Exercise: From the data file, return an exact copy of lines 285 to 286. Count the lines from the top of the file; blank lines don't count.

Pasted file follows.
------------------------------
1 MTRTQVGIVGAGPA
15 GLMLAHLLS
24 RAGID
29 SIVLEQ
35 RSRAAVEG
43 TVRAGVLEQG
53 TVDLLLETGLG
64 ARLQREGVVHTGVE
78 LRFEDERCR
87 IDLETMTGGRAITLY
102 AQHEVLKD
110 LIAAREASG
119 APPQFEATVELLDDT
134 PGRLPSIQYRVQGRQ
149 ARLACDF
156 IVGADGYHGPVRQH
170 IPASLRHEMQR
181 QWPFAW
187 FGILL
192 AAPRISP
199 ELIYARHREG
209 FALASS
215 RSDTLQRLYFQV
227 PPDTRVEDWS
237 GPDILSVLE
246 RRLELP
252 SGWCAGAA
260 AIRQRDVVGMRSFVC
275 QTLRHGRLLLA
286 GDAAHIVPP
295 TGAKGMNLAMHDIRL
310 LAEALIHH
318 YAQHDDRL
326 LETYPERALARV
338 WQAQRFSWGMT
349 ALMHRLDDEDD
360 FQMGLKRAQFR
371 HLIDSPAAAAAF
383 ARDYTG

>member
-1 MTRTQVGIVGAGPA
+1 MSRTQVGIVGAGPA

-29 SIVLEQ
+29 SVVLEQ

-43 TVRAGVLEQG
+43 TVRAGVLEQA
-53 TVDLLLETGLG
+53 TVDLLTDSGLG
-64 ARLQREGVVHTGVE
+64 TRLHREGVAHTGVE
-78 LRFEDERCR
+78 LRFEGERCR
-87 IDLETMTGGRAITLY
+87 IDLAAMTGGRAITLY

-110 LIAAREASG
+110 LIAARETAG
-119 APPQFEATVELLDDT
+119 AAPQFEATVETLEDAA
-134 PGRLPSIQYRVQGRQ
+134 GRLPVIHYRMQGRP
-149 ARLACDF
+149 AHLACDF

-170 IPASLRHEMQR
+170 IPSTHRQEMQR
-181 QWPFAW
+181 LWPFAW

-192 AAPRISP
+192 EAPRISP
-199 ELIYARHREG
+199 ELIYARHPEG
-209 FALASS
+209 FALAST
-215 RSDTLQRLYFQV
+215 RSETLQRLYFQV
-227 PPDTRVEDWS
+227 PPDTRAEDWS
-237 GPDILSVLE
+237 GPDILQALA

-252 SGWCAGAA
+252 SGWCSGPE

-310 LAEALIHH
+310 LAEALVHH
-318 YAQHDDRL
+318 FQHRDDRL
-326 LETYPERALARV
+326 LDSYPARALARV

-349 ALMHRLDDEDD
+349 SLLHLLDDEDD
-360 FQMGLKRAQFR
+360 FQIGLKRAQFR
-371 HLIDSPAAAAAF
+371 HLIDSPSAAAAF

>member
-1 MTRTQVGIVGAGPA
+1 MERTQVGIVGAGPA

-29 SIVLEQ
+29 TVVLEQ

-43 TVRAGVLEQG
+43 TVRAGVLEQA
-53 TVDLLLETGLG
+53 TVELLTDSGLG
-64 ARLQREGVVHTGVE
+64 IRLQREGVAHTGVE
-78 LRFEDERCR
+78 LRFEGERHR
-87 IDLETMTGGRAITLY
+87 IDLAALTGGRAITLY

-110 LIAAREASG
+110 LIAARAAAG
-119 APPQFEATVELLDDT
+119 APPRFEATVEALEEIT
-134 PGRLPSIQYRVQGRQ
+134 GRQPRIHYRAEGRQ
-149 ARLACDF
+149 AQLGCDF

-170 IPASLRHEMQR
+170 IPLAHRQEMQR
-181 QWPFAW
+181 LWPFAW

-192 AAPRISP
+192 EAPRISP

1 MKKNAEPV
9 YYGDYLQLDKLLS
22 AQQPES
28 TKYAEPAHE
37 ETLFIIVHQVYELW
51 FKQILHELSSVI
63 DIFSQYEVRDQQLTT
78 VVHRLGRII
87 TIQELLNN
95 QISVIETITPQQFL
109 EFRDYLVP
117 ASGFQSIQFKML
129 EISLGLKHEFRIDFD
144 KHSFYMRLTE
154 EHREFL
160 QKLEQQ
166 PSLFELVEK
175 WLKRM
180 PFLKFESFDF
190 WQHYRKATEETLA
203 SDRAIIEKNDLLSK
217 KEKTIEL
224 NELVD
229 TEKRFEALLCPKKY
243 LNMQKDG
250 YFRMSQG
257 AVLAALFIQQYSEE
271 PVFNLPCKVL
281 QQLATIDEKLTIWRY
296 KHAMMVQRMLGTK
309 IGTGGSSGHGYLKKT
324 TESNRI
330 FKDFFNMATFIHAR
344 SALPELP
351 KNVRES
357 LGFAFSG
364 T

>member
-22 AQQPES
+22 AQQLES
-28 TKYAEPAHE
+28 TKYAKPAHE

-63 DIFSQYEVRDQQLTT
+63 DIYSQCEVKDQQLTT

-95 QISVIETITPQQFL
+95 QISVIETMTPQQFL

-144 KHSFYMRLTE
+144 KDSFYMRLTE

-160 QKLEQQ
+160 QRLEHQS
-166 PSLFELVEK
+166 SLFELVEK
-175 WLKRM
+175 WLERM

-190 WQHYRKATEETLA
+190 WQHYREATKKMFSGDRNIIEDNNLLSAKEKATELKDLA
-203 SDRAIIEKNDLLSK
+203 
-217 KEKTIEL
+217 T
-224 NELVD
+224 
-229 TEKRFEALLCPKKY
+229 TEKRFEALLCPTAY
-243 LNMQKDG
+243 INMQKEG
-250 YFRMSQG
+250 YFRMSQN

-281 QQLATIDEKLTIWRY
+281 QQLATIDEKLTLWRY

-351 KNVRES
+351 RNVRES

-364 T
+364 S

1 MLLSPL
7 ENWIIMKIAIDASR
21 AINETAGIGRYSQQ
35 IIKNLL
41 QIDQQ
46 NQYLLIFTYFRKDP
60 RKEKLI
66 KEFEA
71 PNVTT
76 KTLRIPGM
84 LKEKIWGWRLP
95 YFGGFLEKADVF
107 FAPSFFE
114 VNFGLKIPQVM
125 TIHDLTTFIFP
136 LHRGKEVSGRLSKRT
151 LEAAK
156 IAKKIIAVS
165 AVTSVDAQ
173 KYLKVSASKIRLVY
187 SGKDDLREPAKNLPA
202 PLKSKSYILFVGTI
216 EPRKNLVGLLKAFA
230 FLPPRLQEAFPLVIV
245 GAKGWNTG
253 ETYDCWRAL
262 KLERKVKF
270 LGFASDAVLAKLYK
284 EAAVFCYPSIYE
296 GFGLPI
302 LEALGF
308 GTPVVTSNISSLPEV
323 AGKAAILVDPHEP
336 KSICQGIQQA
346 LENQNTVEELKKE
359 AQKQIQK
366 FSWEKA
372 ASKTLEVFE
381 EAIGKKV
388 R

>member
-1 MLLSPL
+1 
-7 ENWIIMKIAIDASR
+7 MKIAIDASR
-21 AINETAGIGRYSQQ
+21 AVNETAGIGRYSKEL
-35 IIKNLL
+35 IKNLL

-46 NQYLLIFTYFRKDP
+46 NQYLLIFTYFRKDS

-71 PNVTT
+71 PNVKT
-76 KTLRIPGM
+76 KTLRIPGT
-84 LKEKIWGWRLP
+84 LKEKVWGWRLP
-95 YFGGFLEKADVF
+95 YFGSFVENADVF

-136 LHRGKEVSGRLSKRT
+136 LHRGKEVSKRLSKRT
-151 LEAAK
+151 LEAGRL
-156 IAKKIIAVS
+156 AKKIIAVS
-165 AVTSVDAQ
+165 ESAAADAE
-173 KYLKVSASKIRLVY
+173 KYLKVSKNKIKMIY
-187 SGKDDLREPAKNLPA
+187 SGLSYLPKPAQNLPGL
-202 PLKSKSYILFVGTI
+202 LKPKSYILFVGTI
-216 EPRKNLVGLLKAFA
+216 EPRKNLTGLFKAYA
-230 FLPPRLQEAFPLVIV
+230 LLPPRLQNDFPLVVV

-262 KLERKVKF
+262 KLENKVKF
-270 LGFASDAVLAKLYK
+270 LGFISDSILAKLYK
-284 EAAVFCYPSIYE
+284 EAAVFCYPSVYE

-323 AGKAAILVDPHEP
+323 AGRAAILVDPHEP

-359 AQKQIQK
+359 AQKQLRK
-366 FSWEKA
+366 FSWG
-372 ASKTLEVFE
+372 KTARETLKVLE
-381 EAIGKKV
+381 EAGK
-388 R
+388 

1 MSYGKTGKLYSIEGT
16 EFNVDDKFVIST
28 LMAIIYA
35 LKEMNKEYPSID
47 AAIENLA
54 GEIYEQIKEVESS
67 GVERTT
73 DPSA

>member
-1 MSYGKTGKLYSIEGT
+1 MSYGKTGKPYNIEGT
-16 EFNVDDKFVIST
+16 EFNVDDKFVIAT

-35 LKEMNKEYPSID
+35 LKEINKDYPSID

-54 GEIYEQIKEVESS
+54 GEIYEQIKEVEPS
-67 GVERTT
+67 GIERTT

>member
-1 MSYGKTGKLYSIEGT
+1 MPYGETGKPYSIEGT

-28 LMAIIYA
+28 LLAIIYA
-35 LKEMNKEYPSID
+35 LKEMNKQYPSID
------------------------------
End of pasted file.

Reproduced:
-372 ASKTLEVFE
+372 KTARETLKVLE